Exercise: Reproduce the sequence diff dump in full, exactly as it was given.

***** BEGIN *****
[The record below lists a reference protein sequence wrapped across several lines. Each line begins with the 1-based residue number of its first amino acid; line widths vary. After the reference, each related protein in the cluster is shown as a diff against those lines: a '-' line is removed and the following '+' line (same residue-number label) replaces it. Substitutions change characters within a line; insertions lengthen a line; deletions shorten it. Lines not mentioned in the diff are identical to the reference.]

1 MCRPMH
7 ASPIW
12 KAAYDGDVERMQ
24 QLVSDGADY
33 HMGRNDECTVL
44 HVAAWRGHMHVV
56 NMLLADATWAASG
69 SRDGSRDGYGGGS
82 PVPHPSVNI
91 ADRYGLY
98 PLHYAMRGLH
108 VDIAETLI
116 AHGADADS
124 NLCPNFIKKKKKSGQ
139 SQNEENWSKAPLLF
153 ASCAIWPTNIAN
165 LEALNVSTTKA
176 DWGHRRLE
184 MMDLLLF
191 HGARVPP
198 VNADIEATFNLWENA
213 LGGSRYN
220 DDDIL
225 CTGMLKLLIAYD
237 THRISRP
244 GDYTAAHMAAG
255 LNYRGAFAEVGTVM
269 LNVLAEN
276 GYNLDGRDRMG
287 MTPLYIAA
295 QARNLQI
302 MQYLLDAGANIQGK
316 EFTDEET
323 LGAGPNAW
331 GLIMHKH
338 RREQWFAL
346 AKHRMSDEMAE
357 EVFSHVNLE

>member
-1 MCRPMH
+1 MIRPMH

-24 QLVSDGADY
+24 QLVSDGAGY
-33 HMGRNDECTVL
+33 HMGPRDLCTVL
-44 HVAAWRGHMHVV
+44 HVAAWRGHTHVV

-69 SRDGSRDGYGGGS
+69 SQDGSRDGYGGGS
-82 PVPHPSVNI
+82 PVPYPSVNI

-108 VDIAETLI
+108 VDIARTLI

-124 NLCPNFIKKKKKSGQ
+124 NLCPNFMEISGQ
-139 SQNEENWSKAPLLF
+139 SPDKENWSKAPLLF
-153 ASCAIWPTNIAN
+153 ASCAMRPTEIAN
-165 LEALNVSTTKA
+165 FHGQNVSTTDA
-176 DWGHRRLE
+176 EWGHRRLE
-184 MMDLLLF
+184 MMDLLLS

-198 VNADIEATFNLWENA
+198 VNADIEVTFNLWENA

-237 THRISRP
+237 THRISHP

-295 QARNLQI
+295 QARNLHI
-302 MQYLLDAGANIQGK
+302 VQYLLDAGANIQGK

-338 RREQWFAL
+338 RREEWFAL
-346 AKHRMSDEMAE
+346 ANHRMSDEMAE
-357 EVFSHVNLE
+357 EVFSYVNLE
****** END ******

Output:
[The record below lists a reference protein sequence wrapped across several lines. Each line begins with the 1-based residue number of its first amino acid; line widths vary. After the reference, each related protein in the cluster is shown as a diff against those lines: a '-' line is removed and the following '+' line (same residue-number label) replaces it. Substitutions change characters within a line; insertions lengthen a line; deletions shorten it. Lines not mentioned in the diff are identical to the reference.]

1 MCRPMH
7 ASPIW
12 KAAYDGDVERMQ
24 QLVSDGADY
33 HMGRNDECTVL
44 HVAAWRGHMHVV
56 NMLLADATWAASG
69 SRDGSRDGYGGGS
82 PVPHPSVNI
91 ADRYGLY
98 PLHYAMRGLH
108 VDIAETLI
116 AHGADADS
124 NLCPNFIKKKKKSGQ
139 SQNEENWSKAPLLF
153 ASCAIWPTNIAN
165 LEALNVSTTKA
176 DWGHRRLE
184 MMDLLLF
191 HGARVPP
198 VNADIEATFNLWENA
213 LGGSRYN
220 DDDIL
225 CTGMLKLLIAYD
237 THRISRP
244 GDYTAAHMAAG
255 LNYRGAFAEVGTVM
269 LNVLAEN
276 GYNLDGRDRMG
287 MTPLYIAA
295 QARNLQI
302 MQYLLDAGANIQGK
316 EFTDEET
323 LGAGPNAW
331 GLIMHKH
338 RREQWFAL
346 AKHRMSDEMAE
357 EVFSHVNLE

>member
-1 MCRPMH
+1 MIRPMH

-24 QLVSDGADY
+24 QLVSDGAGY
-33 HMGRNDECTVL
+33 HMGPRDLCTVL
-44 HVAAWRGHMHVV
+44 HVAAWRGHTHVV

-69 SRDGSRDGYGGGS
+69 SQDGSRDGYGGGS
-82 PVPHPSVNI
+82 PVPYPSVNI

-108 VDIAETLI
+108 VDIARTLI

-124 NLCPNFIKKKKKSGQ
+124 NLCPNFMEISGQ
-139 SQNEENWSKAPLLF
+139 SPDKENWSKAPLLF
-153 ASCAIWPTNIAN
+153 ASCAMRPTEIAN
-165 LEALNVSTTKA
+165 FHGQNVSTTDA
-176 DWGHRRLE
+176 EWGHRRLE
-184 MMDLLLF
+184 MMDLLLS

-198 VNADIEATFNLWENA
+198 VNADIEVTFNLWENA

-237 THRISRP
+237 THRISHP

-295 QARNLQI
+295 QARNLHI
-302 MQYLLDAGANIQGK
+302 VQYLLDAGANIQGK

-338 RREQWFAL
+338 RREEWFAL
-346 AKHRMSDEMAE
+346 ANHRMSDEMAE
-357 EVFSHVNLE
+357 EVFSYVNLE